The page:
Several hospitals and healthcare systems have “returned” CARES Act funding, according to reports and a federal database, though it’s not clear whether those funds were repaid or given back without being spent.
An analysis by MedPage Today also revealed discrepancies in public statements and reported distributions by some of the nations’ top healthcare systems.
HCA Healthcare, the for-profit hospital system based in Nashville, Tenn., said in a press release earlier this month that it would “return, or repay early,” its entire $1.6 billion in CARES Act distributions along with $4.4 billion in Medicare accelerated payments. Leadership determined the company didn’t need the money after netting a $1.1 billion profit for the second quarter, according to the press release.
But HCA’s COVID Stimulus Watch page, produced by watchdog Good Jobs First, indicates the company actually received $1.57 billion from general distributions — loans that are often tied to Medicare accelerated payments — plus $487 million in targeted grants.
That $2.1 billion total, derived from multiple data sources including Department of Health and Human Services (HHS) data, is well short of the $6 billion HCA noted in its press release.
In addition, the HHS database has recorded only about $141.5 million accepted by HCA entities via general CARES Act distributions, as of Tuesday. An an HHS spokesperson said its dataset “only includes payment amounts formally accepted by providers.”
Researchers at Good Jobs First told MedPage Today that what public companies report publicly regarding CARES Act funds sometimes does not match HHS data. That has been the case with Tenet Healthcare and HCA, researcher director Philip Mattera said.
“HCA was not very clear in that announcement [the news release] about what exactly they are giving back or returning,” Mattera said.
An HCA spokesperson said he was unfamiliar with the COVID Stimulus Watch database and declined further comment for this story, repeatedly pointing to the news release to answer questions.
The American Hospital Association and the Federation of American Hospitals also declined to comment for this story.
The Provider Relief Fund, established under the CARES Act, involves both general distribution loans (which often include Medicare advance payments) and targeted grants for medical centers deemed to be most needy. But some Medicare funds are included in both categories and general distribution figures keep changing because they are based in part on providers completing forms, Mattera said.
“All of this makes it tough to pin down exact numbers,” Mattera said.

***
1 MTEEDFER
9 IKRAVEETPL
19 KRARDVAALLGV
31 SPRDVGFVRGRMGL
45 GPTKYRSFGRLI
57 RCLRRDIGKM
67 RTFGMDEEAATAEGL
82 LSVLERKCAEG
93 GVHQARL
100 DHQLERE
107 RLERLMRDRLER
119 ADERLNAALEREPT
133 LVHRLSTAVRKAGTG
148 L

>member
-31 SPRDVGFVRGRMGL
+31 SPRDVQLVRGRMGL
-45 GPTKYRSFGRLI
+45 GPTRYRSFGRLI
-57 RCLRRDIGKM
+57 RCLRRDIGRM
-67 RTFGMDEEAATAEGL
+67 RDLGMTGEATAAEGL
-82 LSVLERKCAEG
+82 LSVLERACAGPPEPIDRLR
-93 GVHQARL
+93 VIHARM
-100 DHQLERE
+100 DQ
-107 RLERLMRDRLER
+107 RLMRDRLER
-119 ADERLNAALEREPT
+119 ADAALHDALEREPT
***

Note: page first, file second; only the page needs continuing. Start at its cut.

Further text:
Similar discrepancies were seen with Kaiser Permanente. The health system said it declined most of the more than $500 million it was eligible to receive, according to a spokesperson and a news release. Both sources noted Kaiser Permanente “declined all of [the money] except for $11.8 million for Maui Health System, a nonprofit subsidiary of Kaiser Foundation Hospitals.”
But Maui Health System actually received $17.2 million, according to the HHS general distribution database.
“Bottom line: we did not accept or keep any of [the $500 million-plus] except the money for Maui Health System,” the Kaiser Permanente
Affordable Care Act: Trump keeps chipping away at Obamacare with only weeks until the election — and a Supreme Court hearing
The administration this week approved Georgia’s waiver request to provide Medicaid coverage to certain low-income residents if they work or participate in other qualifying activities for at least 80 hours a month. It’s the latest state to receive permission to require work as a condition of coverage, though implementation elsewhere has been halted by federal courts or state officials.
The Peach State, which has the nation’s third highest uninsured rate at 13.4%, is the first to seek this enhanced power to reshape its individual market.
Georgia and federal officials say that these efforts will make coverage more available and affordable to residents, but consumer advocates say they are the latest attempts to undercut the law.
“It’s a road map of what they would allow were the ACA to be struck down and were they to win election again,” said Judy Solomon, senior fellow at the Center on Budget and Policy Priorities.
What Georgia wants to do
Georgia is not looking to expand Medicaid under the Affordable Care Act. The waiver only applies to those earning up to